Twitter and the death of distance – I named Twitter on my 2012 thank you list because of it’s impact on my life. I totally concur with the finding of the research here:

One of the key findings of the research is that Twitter is transforming our conceptions of communication at a global level. The study also confirms at least two other things: Not only are we now a virtual, distributed society, we are also increasingly comfortable with the fact that content, especially knowledge, can be disseminated around the world, via huge networks of users, in seconds.

Innovation Confusion – I’m not 100% sure where to sit on this issue. I suppose by nature I am a sceptic – but always open minded. I treat technology in the same way – it needs to convince me of it’s worth before I can lend it credence.

Be Awesome Instead – An excellent response to the article above – but also an attempt to keep momentum.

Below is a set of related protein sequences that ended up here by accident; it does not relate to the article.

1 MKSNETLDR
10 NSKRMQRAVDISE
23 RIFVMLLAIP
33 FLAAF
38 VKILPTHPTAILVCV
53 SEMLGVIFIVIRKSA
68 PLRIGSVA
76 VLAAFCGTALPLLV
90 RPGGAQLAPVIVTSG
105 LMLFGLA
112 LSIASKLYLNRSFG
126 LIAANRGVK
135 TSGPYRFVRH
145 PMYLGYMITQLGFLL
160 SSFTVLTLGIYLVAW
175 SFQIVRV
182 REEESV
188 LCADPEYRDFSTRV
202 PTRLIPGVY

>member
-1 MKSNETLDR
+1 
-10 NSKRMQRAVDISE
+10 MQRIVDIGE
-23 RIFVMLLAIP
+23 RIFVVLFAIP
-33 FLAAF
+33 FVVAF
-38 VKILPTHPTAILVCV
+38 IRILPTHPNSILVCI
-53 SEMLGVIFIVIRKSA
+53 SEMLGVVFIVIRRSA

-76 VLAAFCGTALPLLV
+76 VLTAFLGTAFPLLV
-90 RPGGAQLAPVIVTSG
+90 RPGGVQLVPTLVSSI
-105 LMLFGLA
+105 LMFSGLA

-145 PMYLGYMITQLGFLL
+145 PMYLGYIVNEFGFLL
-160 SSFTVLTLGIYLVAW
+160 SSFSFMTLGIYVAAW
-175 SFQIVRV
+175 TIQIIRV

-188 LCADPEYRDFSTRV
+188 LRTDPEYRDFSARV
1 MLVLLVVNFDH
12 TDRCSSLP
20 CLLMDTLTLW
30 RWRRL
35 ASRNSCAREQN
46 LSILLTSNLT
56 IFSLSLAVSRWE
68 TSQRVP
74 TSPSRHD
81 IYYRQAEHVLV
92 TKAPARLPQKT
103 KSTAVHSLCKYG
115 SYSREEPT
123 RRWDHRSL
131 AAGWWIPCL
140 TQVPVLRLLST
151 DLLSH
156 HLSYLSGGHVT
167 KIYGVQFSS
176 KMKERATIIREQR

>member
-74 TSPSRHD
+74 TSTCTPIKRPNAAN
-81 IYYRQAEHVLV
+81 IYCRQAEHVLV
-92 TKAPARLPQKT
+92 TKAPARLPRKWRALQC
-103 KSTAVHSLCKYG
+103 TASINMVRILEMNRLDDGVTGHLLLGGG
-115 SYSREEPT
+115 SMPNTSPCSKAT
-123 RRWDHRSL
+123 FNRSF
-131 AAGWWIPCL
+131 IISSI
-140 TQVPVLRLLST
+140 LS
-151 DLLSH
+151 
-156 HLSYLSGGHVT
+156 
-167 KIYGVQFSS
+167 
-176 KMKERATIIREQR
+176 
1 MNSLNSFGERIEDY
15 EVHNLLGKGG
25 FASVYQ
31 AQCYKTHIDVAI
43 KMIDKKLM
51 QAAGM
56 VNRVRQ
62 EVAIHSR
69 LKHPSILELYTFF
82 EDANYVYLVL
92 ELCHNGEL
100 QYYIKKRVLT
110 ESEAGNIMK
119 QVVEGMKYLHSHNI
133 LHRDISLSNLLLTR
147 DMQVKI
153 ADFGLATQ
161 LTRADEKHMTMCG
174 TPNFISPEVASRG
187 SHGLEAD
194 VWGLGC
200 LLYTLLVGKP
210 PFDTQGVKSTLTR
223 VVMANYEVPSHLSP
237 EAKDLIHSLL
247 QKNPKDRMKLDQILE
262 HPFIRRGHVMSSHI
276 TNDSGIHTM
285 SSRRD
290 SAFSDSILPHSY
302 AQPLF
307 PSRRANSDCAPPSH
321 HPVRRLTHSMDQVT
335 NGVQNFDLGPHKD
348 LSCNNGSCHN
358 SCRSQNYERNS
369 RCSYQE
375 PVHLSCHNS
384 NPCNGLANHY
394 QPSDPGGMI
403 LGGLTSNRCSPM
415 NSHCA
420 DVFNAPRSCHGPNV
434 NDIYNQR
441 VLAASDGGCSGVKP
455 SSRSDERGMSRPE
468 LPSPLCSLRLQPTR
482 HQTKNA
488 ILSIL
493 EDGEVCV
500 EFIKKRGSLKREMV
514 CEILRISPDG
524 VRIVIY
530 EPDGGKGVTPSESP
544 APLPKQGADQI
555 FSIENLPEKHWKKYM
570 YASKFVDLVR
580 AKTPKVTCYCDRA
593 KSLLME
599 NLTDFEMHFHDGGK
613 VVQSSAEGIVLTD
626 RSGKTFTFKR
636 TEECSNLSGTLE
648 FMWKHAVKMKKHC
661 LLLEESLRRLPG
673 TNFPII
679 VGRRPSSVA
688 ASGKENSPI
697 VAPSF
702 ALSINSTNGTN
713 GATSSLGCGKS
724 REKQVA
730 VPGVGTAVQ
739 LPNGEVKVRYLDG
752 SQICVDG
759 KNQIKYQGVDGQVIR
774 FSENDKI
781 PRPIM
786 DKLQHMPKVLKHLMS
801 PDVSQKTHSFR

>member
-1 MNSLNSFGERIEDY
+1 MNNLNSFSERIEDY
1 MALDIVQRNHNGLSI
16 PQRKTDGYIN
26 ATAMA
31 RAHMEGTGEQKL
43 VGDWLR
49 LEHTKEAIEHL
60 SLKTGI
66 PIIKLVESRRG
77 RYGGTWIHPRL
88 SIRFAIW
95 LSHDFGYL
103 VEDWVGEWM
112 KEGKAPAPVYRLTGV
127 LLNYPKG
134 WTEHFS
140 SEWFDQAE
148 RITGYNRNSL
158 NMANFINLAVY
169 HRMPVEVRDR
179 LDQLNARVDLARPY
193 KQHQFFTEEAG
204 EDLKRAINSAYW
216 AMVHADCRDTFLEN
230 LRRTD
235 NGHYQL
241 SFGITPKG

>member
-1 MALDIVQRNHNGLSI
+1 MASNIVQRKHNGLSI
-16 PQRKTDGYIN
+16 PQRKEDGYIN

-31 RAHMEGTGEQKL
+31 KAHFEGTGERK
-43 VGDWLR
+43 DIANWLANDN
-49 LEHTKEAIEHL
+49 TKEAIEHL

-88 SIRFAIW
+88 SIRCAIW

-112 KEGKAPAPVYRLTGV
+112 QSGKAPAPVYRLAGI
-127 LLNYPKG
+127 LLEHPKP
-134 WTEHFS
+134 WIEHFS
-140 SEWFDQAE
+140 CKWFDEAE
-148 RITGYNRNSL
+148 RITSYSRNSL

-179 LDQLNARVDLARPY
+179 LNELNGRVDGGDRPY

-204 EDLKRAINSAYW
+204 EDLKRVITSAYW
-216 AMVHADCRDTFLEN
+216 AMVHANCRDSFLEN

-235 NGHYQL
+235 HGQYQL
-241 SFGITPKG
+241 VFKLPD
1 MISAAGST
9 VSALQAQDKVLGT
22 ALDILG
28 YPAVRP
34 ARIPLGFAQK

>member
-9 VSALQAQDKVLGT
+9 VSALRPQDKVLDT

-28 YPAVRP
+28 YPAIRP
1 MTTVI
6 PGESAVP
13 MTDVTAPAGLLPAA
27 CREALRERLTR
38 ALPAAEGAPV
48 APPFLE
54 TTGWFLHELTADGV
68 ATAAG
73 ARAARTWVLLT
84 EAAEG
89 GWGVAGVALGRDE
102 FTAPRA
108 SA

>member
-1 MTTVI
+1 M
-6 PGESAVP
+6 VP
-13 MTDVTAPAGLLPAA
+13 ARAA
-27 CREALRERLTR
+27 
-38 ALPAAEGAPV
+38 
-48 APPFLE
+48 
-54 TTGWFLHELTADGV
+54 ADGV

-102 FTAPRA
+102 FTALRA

The Unexotic Underclass – Perhaps this is related to MOOCs in some ways – but the focus of tech on serving the young, privileged, liberal jetsetter seems a little worn out and inauthentic. Lets start to tackle real world problems, the ugly and unwanted ones. This is interesting given in the last week the parade of Pakistani and Afghan participants in MOOCs being paraded by marketing teams. Wonder if these could be consider the ‘exotic underclass’?

The Myth and the Millennialism of “Disruptive Innovation” – Another great Audrey Watters piece. Just read it yourself.

Open-source Scholarship – This is what got me to sign up to GitHub and realise that this is something I need to get on board with. It’s not just about programming any more – it is the tool for the remix and reuse of content by all! Now I just need to learn, how the hell do I use it?

Could social media bridge the divide between business and education? – Addressing the need to bridge the divide between business (real world) and education. Good read on the need for more authenticity in our educational praxis. Perhaps a call for embedding more informal or unusual practices.

Firefox OS – The latest mobile operating system. Am keen to have a go as Mozilla are doing a lot of things to like!